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Kemetic Priesthood: Then and Now

There is a lot of discussion out on the Internet about priesthood. What is it? How do you know when you are a priest? What does being a priest involve? I thought I would make a bit of a guide for everyone that discusses what priesthood was like back in ancient times, and how that can translate into a modern practice. This is by no means the be all and end all of priesthood knowledge or ideas- but I felt that having a general guide would be useful!

Priesthood Then:

Priesthood back then was a job. There is no escaping this. Men and women worked in the temple serving a particular set of gods for payment. Priesthood itself was very wide and varied. And how you define priest could vary depending on how you look at things. For a large temple, it took many many people to make things work. For the temple of Amun in Thebes, it’s rumored that at one time there were about 80,000 people working there (Sauneron). People who farmed the land for the food to make offerings for the gods. People who created the linen for the god to wear. People who painted the temple, repaired the temple. People who created bread, pottery and jewelry for the god. People who did the administration so that everyone could get paid and everyone knew when they needed to be in a certain location at a certain time- all of this (and more!) to make the temple run smoothly. If you wanted to cast a very wide net, all of these people were a priest in some capacity.

However, most of us are interested only in the priests that entered the ‘holiest of holies’. The priests that had direct contact with the icon of the god- the Open statue that the god resided in. These are the people we want to know about the most.

Offering Bearers

The day of a head priest (Hem Netjer or First Prophet, depending on who you ask) began early in the morning. There were usually three rites performed for the gods every day- one in the morning, one in the afternoon, or around noon, and one in the evening. The work for the morning ritual would begin before the sun rose. Everyone would begin to prepare offerings and undergo rites of purity so that they may enter the holy areas of the temple. The rituals themselves could take a while. You had to redress the Icon, pacify the god with dance and music, recite words of power, give offerings of food, drink, natron, incense and ma’at (among other things, depending on the day). All these things were done with specific texts and motions. Nothing was spur of the moment or freelanced- everything is precise and done with purpose. This is the power of heka working through these rituals, and there is power in repetition. According to Sauneron, the sun could be high in the sky before the head priest and all of the attendants were done with morning ritual.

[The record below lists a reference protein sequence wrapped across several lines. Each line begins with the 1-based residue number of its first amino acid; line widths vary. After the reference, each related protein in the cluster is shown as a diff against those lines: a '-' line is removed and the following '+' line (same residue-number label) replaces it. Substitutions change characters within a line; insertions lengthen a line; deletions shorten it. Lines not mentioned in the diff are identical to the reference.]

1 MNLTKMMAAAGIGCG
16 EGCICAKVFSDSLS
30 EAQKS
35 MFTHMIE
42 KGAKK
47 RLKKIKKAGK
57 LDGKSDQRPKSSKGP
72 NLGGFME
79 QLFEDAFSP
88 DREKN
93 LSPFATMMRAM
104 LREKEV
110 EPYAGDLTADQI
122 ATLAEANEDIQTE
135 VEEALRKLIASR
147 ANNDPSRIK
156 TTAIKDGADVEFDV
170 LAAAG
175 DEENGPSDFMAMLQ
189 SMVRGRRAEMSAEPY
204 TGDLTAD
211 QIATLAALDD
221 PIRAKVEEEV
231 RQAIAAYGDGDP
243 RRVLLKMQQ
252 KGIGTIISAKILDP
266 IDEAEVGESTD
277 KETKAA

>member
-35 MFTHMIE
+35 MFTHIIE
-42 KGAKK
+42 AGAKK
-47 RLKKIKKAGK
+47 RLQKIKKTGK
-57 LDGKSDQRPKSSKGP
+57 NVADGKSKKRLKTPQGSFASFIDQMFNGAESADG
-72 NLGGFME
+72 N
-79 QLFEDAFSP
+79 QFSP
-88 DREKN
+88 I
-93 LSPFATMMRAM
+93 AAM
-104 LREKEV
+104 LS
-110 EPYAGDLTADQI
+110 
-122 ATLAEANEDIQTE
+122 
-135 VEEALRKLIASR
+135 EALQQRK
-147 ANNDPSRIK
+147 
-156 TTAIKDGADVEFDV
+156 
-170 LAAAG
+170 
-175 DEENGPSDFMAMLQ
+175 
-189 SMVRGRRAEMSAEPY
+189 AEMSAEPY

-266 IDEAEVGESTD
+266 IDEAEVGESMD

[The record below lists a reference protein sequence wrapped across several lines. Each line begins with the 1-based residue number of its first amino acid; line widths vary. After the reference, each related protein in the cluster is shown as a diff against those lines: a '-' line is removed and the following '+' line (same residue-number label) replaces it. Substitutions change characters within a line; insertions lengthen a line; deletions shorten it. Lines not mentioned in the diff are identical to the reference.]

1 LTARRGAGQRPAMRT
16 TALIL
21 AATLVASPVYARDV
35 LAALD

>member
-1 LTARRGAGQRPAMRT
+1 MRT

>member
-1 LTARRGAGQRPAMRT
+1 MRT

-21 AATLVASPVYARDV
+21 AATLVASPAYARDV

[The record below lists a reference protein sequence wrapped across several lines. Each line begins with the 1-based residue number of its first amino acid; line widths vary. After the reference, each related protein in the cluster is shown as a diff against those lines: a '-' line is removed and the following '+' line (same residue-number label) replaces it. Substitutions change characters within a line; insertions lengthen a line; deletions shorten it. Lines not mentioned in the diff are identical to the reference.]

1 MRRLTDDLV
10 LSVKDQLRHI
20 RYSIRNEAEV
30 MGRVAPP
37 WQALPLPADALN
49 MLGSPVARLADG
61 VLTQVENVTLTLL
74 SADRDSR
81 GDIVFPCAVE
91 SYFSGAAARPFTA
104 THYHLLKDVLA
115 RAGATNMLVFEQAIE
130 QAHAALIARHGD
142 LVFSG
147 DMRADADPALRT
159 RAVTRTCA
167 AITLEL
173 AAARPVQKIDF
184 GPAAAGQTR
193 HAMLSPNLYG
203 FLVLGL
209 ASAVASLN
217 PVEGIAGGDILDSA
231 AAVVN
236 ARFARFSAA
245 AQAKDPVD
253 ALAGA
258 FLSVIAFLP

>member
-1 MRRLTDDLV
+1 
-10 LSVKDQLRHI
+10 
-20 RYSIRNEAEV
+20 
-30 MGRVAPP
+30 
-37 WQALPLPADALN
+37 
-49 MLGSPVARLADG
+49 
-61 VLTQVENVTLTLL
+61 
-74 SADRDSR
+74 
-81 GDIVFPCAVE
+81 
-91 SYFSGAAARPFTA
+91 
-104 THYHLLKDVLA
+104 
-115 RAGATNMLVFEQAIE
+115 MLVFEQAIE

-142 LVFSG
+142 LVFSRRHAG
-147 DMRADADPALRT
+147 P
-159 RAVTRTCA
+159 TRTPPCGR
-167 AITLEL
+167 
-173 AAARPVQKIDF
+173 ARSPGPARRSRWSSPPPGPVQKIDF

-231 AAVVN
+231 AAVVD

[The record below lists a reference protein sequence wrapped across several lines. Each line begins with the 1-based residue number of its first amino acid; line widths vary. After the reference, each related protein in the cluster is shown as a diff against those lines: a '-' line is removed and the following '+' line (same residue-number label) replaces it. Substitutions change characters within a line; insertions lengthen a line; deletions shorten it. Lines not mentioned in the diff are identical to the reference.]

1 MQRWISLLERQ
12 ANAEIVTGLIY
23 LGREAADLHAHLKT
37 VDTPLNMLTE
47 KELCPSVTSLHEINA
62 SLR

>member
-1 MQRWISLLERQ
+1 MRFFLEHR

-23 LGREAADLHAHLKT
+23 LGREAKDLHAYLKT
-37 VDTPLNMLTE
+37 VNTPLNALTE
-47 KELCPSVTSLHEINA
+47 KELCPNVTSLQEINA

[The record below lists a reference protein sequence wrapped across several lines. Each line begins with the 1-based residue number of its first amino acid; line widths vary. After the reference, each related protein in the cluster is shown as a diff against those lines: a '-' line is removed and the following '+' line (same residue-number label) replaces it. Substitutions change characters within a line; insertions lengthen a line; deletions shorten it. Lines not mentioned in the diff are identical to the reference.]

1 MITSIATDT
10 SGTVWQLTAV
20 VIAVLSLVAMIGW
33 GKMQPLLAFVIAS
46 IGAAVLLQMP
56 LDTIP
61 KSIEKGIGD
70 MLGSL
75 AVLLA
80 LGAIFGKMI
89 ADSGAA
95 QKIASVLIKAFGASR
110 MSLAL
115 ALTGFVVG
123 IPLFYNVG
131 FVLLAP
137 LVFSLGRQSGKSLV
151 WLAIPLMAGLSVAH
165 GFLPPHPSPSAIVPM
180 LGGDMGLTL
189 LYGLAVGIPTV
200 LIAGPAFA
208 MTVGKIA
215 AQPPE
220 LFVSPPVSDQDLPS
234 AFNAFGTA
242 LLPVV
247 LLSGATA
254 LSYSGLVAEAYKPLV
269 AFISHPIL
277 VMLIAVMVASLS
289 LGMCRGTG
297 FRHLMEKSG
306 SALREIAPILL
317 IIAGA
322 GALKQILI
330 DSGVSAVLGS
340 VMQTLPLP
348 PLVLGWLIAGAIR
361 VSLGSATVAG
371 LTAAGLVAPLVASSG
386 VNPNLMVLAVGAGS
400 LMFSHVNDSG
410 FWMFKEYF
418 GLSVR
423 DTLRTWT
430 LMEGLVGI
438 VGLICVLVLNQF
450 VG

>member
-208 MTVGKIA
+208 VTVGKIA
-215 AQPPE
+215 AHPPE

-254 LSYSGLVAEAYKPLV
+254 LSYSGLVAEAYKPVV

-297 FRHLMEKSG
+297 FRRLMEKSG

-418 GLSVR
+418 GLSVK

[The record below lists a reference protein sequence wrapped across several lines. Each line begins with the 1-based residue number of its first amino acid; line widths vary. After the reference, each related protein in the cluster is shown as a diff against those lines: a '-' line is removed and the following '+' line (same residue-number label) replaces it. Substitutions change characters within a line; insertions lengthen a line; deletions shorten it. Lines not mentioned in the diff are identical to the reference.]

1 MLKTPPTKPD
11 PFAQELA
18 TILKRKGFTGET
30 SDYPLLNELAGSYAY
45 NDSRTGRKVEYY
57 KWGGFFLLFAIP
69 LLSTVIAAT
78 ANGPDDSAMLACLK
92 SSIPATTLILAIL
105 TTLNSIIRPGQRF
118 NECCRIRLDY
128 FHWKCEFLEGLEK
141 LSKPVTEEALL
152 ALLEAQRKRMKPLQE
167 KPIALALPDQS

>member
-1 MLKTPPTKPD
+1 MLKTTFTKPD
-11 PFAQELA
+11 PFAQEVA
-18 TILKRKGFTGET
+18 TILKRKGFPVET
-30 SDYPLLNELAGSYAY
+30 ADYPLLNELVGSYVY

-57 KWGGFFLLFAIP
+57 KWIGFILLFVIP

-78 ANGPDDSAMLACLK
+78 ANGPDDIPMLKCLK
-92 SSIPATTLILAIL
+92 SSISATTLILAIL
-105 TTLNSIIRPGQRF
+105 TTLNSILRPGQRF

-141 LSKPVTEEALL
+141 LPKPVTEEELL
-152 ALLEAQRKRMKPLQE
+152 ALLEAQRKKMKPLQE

And then, they got to repeat the process (to a lesser degree) at noon and in the evening.

Some days, they would get to take the god out on the town. They’d place the Icon in the sacred barque and walk along a procession throughout the city- stopping at roadside shrines and to act as a divinatory tool for those who had questions for the god to answer. This could take the better part of a day- if it wasn’t one of the longer treks (such as Hathor visiting Heru in Edfu for the Beautiful Reunion), which could last weeks.

Depending on the temple the priests served, the would have to uphold certain purity standards. These can vary time to time and location to location. It is thought that there could be rules about what types of food and drink  you could have, the amount of hair on your body, sex, blood, clothing- you name it. Each shift was only 3 months at a time, all of these rules had to be minded while you were serving your term. I have yet to read why the temple shifts were run this way. I imagine there could be numerous reasons.

Presenting Offerings

One could easily argue that during these months, the First Prophet’s life revolved around the temple and the gods therein. And that pretty much every day in the temple was more or less the same- the same rituals. The same structure. The same rites. The same movements and epithets. Because there is power in repetition.